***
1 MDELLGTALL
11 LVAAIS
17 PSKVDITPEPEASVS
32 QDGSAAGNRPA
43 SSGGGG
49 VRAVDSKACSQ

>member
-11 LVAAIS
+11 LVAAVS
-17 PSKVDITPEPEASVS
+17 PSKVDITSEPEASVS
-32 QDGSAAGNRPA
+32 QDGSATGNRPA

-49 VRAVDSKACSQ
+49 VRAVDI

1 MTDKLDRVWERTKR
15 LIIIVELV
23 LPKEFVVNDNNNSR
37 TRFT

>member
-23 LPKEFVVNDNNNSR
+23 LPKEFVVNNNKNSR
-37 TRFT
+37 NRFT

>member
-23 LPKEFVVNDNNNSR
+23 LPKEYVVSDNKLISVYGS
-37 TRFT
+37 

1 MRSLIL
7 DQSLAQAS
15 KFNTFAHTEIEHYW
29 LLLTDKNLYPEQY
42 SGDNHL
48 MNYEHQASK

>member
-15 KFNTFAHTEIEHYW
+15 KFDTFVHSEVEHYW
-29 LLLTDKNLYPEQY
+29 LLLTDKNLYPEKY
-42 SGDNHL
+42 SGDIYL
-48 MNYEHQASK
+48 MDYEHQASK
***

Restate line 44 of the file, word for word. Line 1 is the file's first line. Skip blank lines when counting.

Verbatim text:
+48 MDYEHQASK